But the bigger victories went to the Germans.  Yep, I'm talking football design (humour me).  1-0 with the kit and with the stadium, a cracker, they made it 2.


The Mirror recently unveiled that David Beckham will wear the number 75 shirt at Milan.  If this is true then it's no great surprise (though I actually called 45 to continue the Michael Jordan theme) as Beckham's favoured numbers 7 and 23 are taken by Pato and Ambrosini respectively and DB7/23/75 was born in 1975.  In fact, and here's a surprise, it's a marketing masterstroke.

Players have been using more imaginative or high numbers for several years now.  Two great examples were Ivan Zamorano's inventive use of a plus sign to, in his own mind, continue wearing number 9 upon Ronaldo's arrival at Inter and Bixente Lizarazu's apparently erotic numbering on rejoining Bayern Munich.  The latter turned out to be an early example of the year of birth method and that's the current fashion at Milan (Google "Milan Fashion" and this'll no doubt prove me right).  

Shevchenko, Ronaldinho and Flamini have all recently been brought in and all wear their year of birth on their backs.  As a result, lots of fans also wear their (Shevchenko, Ronaldinho and Flamini's) year of birth so Beckham fits perfectly into this. Throw in the ever-secretive Sporting ID's club-specific fonts and numbering style and you have a late entry on a million Christmas lists.  Threefold.

The difference between the potential for shirt sales "on the back" of this deal compared with that of other deals is that this is temporary.  When a player moves the temptation may be to wait to see how the move works out.  No one wants a DIOUF 9 Liverpool shirt (I lie.  I had one on sale on jfh29er and it went.  Eventually) or a Balaban 19 Villa one but, while Beckham's not really expected to set the San Siro alight, crucially, he'd also have to go some to really blot his copybook in two months.  Beckham, his team, Milan and his bootmaker/sponsor adidas (it's not just convenient that it's Milan and not Inter or Juve) have engineered this move because people can buy into a piece of history.  You can complete your set with a Beckham 75 Milan shirt and, guess what, it never goes out of date because there'll only ever be one style that Beckham wore.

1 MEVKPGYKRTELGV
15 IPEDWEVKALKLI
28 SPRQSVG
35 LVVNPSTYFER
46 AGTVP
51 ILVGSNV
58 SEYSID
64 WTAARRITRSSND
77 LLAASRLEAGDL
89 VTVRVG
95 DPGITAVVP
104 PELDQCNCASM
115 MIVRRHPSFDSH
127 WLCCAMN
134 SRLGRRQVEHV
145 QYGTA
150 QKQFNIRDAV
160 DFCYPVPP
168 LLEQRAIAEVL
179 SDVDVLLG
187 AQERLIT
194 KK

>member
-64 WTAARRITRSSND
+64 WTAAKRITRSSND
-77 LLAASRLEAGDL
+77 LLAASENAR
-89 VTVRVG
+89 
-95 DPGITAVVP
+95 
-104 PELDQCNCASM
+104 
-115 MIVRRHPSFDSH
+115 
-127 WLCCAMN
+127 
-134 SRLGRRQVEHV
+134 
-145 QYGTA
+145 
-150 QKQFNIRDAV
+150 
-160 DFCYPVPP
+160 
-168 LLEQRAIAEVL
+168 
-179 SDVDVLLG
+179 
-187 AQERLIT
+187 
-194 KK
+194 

In the same way as your football team's shirts can each hold connotations of a period of your life, happiness or sadness, success or - dare we say it - failure, so can the history of matchballs. Since Mexico 1970 and the advent of the first World Cup televised in colour, adidas have always been the top dogs in creating spherical masterpieces. 12 black pentagons and 20 white hexagons screams Pelé and Brazil and every four years since there has been another released to whet the appetite for the forthcoming showpiece.